David Cameron needs to show some grit, convey some anger and tell a joke or two during tonight's debate
Nick Wood previews tonight's leaders' debate.
Cameron goes into the debate in the unenviable position of being the front-runner. Or to put it another way, he has most to lose.
The spin-doctors have been hard at work massaging expectations. Dave, comfortable in the role of being his own spin-doctor, has divulged that he is "nervous" at the prospect of the contest.
Labour's black ops brigade have told The Times the hilarious news that Gordon is struggling in training, giving long-winded answers overflowing with reams of statistics.
Mr Clegg, who has the greatest opportunity tonight to make new friends in Middle England, appears the most relaxed of the trio. His final pre-match warm-up will consist of a long walk in the Pennines. His seconds will be hoping that he gets back in time and doesn't disappear in a cloud of volcanic ash, presumably Iceland's revenge for Britain pulling the plug on its banking system.
Cameron has already made the most memorable contribution to the campaign. His Big Society versus Big State manifesto will be remembered - for good or ill - long after the dust has settled on the election.
Its boldness is impressive, but the doubt remains that like many a Hilton/Letwin confection it has gone over the heads of much of the country. As Ken Clarke might put it, does it pass the "wet Wednesday in Walsall" test? It might win intrigue university professors but will it mean much to voters in the Midlands worried about the familiar staples of taxes, health care and immigration (so far virtually unmentioned in the Conservative
Politics abhors a vacuum. In the absence of a full-scale row about sorting out the deficit, which has so far only engaged the Lib Dems, personality may come to define and determine this election.
Expectations of that misfiring adding machine Mr Brown are so low that all he has to do is smile at the right time for the Labour spin machine to declare him the winner. Provided Campbell, Mandelson and Co can reprogramme him as a human being for the night, Gordon may even get off the canvas.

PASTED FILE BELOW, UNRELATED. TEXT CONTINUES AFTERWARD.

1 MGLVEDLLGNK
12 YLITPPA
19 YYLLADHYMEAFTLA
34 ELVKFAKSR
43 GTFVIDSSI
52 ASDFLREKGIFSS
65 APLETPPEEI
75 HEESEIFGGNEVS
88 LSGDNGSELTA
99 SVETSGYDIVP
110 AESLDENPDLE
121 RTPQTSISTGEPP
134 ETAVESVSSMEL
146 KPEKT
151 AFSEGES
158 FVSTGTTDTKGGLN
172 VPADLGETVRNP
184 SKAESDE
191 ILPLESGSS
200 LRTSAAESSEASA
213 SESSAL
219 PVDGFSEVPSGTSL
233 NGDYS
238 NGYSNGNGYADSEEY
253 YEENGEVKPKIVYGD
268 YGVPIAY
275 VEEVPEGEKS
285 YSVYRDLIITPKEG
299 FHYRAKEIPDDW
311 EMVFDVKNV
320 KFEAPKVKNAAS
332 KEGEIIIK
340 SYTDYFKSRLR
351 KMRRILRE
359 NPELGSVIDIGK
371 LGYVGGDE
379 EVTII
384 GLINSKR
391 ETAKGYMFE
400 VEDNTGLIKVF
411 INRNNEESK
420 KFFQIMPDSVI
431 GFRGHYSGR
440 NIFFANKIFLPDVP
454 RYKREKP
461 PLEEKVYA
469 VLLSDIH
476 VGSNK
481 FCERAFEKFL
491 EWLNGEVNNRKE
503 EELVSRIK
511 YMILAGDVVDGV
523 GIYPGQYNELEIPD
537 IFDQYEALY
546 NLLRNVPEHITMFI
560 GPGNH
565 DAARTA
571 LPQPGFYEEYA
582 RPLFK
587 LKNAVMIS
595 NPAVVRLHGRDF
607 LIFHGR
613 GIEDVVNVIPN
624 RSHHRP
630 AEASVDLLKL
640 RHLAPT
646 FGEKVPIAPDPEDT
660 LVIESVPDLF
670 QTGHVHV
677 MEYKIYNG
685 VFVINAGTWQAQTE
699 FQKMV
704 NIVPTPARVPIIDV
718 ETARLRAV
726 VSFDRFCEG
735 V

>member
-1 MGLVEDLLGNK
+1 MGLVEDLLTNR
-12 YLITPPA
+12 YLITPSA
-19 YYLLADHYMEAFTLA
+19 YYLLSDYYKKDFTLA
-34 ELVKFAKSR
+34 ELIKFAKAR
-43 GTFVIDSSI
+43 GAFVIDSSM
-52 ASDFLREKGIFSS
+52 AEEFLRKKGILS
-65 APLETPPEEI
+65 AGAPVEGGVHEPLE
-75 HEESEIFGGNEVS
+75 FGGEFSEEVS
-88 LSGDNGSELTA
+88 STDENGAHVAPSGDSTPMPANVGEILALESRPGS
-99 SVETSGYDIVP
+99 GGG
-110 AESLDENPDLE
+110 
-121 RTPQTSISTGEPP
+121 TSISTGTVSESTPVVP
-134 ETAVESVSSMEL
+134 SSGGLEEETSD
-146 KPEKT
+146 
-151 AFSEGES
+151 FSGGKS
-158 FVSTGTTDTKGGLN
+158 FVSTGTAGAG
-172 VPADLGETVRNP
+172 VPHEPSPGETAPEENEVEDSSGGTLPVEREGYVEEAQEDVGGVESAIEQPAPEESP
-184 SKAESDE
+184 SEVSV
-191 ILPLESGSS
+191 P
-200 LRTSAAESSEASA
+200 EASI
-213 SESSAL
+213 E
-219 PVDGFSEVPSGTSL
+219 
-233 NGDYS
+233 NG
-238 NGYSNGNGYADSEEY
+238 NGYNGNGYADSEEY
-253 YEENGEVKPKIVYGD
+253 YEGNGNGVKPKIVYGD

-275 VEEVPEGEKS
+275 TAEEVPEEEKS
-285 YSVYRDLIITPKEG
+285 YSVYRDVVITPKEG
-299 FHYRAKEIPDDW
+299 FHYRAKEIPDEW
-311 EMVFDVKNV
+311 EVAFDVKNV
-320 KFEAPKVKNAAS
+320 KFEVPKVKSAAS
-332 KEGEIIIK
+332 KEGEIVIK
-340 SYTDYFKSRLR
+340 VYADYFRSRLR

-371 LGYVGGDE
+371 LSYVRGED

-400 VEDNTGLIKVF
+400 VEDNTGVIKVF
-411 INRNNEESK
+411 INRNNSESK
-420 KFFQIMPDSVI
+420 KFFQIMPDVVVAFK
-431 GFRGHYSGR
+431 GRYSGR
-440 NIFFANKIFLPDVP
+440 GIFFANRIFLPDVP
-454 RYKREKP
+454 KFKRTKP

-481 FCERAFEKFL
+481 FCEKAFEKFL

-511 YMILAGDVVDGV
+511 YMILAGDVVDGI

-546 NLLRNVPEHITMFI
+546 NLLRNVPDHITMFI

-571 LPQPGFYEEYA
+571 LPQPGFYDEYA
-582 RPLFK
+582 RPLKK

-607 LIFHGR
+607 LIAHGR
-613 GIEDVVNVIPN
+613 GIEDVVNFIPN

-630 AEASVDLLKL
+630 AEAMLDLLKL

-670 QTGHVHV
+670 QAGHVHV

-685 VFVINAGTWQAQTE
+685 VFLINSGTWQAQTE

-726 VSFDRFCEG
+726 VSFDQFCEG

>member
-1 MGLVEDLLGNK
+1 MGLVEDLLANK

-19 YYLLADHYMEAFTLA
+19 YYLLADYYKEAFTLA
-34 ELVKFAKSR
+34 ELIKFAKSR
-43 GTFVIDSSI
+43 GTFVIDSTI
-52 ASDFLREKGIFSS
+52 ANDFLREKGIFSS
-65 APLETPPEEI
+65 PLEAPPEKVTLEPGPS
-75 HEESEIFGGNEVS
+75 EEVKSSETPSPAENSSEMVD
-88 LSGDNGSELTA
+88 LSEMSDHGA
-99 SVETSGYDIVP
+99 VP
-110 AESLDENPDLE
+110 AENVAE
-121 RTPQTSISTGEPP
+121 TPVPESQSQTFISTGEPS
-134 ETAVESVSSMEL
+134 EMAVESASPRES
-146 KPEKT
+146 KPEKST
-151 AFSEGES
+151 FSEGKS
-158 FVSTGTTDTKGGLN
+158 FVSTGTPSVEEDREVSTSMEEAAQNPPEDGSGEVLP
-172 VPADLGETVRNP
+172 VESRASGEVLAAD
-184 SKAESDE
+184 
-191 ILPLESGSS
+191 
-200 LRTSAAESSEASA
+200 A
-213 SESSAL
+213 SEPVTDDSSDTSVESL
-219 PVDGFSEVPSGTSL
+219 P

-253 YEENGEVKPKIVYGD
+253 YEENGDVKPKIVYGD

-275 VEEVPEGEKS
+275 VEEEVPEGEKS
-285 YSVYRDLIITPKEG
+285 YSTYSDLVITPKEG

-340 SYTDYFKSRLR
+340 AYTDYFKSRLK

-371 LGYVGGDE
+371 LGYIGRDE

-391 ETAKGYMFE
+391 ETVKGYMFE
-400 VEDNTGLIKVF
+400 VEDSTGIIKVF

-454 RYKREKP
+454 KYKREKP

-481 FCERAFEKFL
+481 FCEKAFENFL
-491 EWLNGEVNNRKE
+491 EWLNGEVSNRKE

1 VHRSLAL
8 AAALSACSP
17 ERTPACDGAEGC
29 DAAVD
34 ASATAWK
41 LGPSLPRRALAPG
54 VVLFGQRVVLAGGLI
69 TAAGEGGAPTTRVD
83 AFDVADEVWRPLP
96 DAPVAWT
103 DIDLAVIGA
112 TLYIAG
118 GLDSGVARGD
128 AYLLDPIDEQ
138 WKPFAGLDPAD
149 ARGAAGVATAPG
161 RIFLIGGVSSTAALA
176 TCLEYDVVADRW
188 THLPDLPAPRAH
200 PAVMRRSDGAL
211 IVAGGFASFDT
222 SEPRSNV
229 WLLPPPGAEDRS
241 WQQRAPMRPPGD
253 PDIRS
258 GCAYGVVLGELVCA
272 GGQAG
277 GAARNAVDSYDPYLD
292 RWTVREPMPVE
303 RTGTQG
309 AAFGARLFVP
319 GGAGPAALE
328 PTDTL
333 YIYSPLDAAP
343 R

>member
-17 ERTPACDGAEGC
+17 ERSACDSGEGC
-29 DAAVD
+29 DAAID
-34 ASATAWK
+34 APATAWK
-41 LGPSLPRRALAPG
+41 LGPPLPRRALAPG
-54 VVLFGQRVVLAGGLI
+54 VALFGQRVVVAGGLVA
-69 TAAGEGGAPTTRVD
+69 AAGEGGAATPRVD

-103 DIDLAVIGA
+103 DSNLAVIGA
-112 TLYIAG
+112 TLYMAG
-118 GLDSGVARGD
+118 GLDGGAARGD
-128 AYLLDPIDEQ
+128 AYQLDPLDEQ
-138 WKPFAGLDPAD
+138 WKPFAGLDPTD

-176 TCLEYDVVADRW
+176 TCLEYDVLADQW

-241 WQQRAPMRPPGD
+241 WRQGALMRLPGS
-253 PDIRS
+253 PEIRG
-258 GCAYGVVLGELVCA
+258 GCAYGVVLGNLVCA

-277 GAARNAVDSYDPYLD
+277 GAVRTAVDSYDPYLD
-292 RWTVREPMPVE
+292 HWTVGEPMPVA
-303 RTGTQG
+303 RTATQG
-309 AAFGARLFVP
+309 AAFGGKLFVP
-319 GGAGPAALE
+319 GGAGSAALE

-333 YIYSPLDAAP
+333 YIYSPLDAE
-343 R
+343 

Cameron, the star of unscripted, impromptu communication, has a higher hurdle to jump. His verbal dexterity and fluency is exceptional but he must not come across as slick and superficial - which will be how Brown will try to paint him. Gordon's "no time for a novice", his best line as PM, will never be far from his mind.
Cameron needs to show some grit, some rough edges, just like his "Fire up the Quattro" alter ego DCI Gene Hunt. He has to convey some genuine anger at the state of the country, brought low economically, socially and politically by Labour's spectacular mismanagement of our affairs. And he needs a joke or two about poor clunky Gordon.
As for Clegg, roaming the moors in search of a soundbite, he is the guy with lucky break. It is like Federer and Nadal making the Wimbledon final and then inviting one of the beaten quarter-finalists to join them on Centre
It will be tough for Cameron playing against two conventional leftists. If he comes out on top he will have taken another significant step to Downing Street.
Nick Wood, Managing Director, Media Intelligence Partners